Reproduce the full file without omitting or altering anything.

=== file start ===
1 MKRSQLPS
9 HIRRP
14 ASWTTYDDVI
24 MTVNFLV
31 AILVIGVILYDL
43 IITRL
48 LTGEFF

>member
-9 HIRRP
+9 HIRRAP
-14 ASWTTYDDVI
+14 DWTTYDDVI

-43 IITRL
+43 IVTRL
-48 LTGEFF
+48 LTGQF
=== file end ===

1 MKRSQLPS
9 HIRRP
14 ASWTTYDDVI
24 MTVNFLV
31 AILVIGVILYDL
43 IITRL
48 LTGEFF

>member
-9 HIRRP
+9 HIRRAP
-14 ASWTTYDDVI
+14 DWTTYDDVI

-43 IITRL
+43 IVTRL
-48 LTGEFF
+48 LTGQF